Some people have accused the state and its media arms of exaggerating the scope of calls for protest on November 11 in order to use it as a pretext for repressive measures. False news has been published linking revolutionary figures such as Mohamed ElBaradei to the calls via a fabricated tweet framing him for calling on citizens to carry arms against the state on the day. Some pro-government talk show hosts have also claimed November 11 is a “satanic plot by the Muslim Brotherhood.”

Political forces distance themselves from calls to protest

Political forces have been largely skeptical about anonymous calls for protest on November 11. Medhat al-Zahed, spokesperson for the Democratic Current, which includes most of Egypt’s major oppositional parties, including the Dostour, Karama and Popular Socialist Coalition parties, issued a statement in October denying any affiliation to the calls to protest, which he said are “suspicious.”

Zahed explains he is skeptical about the calls to protest because of their lack of political backing, and also because they advocate for the overthrow of the government, which he says is unsuitable in the current moment and would be harmful for existing political movements to align themselves with.

Such calls are not legitimate acts of civil disobedience, he claims, as they lack trusted political leadership, a popular support base and a protest movement large enough to form a revolution. He expects the events of the day to be limited to areas and governorates in which the groups behind the calls have a strong presence.

“Resistance tools are not chosen haphazardly, and the severity of the crisis doesn’t necessarily mean most revolutionary methods should be adopted. The call is not rational, and is at odds with the experience of resistance movements. The danger is for this call to be used for fear mongering in order to abort other forms of democratic organization that are possible in light of the current political circumstances,” he says.

Zahed explains that many political forces are opting for resistance methods that are more suitable in the current stifled political atmosphere, such as holding protests with specific and limited demands, supporting unions and releasing statements.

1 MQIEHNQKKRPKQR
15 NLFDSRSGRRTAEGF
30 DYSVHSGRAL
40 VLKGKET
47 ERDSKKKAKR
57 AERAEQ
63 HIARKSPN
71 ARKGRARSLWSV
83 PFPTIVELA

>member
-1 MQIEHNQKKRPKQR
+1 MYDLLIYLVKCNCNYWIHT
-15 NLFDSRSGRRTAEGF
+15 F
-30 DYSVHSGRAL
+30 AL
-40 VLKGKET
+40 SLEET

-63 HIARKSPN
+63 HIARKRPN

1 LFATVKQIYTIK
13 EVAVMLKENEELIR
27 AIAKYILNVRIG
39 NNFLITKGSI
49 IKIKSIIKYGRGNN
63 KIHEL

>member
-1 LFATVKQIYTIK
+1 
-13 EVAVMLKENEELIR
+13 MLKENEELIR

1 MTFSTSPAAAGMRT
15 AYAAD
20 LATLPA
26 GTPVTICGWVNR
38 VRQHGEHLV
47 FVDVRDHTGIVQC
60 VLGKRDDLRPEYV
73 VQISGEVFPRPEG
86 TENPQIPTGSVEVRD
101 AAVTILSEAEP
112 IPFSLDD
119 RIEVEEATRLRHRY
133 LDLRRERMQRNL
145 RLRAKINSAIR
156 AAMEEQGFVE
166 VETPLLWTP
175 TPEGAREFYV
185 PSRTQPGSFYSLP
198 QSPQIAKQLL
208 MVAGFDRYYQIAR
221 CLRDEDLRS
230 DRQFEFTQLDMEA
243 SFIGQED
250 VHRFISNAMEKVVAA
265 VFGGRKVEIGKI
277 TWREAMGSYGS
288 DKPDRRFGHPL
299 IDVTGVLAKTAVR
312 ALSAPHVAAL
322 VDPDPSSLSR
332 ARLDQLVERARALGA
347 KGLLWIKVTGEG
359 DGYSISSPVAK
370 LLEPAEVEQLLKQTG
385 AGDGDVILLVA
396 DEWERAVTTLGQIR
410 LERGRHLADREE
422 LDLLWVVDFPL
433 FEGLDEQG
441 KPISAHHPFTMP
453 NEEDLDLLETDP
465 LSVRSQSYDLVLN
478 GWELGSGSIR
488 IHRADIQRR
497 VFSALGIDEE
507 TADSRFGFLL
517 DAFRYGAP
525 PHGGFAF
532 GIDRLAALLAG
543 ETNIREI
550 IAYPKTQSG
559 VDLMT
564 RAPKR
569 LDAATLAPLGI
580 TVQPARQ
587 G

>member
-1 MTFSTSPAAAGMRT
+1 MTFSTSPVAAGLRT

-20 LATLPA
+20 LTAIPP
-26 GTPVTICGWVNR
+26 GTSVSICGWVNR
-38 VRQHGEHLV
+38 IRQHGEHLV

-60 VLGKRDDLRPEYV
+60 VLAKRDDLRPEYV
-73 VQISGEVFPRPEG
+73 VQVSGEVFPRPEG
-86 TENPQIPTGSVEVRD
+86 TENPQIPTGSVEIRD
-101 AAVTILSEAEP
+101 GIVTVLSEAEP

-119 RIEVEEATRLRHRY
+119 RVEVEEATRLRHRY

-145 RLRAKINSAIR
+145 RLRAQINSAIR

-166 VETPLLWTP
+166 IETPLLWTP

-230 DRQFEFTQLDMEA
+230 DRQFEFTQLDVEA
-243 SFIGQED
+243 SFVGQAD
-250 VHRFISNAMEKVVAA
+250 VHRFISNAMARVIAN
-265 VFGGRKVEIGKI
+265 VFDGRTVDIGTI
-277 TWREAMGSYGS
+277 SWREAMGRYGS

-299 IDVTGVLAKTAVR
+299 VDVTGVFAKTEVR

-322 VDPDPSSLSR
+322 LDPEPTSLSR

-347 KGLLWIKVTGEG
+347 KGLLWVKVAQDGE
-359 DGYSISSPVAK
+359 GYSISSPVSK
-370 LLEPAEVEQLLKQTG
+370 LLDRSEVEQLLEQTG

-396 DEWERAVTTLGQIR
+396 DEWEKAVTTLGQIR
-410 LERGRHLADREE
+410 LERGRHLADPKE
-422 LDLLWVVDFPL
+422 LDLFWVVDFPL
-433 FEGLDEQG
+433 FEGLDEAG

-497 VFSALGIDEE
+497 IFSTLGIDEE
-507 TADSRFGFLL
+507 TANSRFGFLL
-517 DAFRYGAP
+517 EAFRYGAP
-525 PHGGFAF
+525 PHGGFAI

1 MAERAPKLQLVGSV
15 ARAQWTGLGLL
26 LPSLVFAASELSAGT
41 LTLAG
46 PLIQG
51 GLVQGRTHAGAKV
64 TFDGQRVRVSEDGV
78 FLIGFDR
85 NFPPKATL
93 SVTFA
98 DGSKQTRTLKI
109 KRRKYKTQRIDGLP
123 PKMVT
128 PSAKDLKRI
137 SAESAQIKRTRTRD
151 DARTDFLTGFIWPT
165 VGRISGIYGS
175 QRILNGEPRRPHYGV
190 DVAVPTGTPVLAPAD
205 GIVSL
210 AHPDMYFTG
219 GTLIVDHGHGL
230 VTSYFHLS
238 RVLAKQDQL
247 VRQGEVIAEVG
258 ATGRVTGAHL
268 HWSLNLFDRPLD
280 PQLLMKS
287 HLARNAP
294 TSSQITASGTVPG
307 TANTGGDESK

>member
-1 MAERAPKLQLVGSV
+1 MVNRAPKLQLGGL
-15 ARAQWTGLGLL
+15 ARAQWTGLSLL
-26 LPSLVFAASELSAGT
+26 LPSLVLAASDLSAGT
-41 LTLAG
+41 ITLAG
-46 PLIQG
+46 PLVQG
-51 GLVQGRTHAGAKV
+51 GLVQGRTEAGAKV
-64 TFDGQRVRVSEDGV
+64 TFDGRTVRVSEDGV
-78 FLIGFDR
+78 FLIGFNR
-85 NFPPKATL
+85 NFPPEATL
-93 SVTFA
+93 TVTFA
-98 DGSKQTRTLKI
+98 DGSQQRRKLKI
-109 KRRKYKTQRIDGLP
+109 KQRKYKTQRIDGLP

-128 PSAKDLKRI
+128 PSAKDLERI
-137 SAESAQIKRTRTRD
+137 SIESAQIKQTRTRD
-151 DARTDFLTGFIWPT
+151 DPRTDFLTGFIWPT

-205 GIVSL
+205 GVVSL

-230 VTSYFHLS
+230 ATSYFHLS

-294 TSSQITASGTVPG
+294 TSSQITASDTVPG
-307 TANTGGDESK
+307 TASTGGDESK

Previous calls for protests since 2013

Since the dispersals of the Rabea al-Adaweya and Nahda Square Muslim Brotherhood sit-ins in August 2013 after the overthrow of former President Mohamed Morsi, there have been several calls for protests to overthrow the government. Such calls have generally resulted in limited participation following preemptive security measures and multiple arrests.

The “Friday of the Typhoon,” was called for on August 30, 2013 by several Islamic forces. Muslim Brotherhood leaders backed the call, asking their supporters to participate and demand the return of the legitimate rule of Morsi, and claiming there would be large crowds present. In the security crackdown that preceded the promised typhoon, authorities shut down Al Jazeera Mubashir Misr channel and arrested a number of Brotherhood leaders the night of August 30. On the day itself, security forces quickly dispersed limited protests in several governorates and seven people died in altercations between security forces and protesters.

A year later, on November 28, another round of calls was made under the slogan, “Uprising of Muslim Youth.” The call was led by the Salafi Front, which said it was aiming to preserve Egypt’s Islamic identity, to boost Sharia law and to overthrow the military government. Some leaders insinuated violence might be used if necessary. Several Salafi Front leaders were arrested in the lead up to November 28. The Ministry of Interior spokesperson at the time, Hany Abdel Latif, said in media statements that police forces would respond to violence with live fire if necessary, that the ministry has developed a comprehensive security plan for the day, and that dozens were arrested in a preemptive strike the day before.

Like the Friday of the Typhoon, the Uprising of Muslim Youth did not live up to its name, and was limited to small protests across the country, which were dispersed by security forces. There were also several small bombs deployed at security points and churches throughout the day.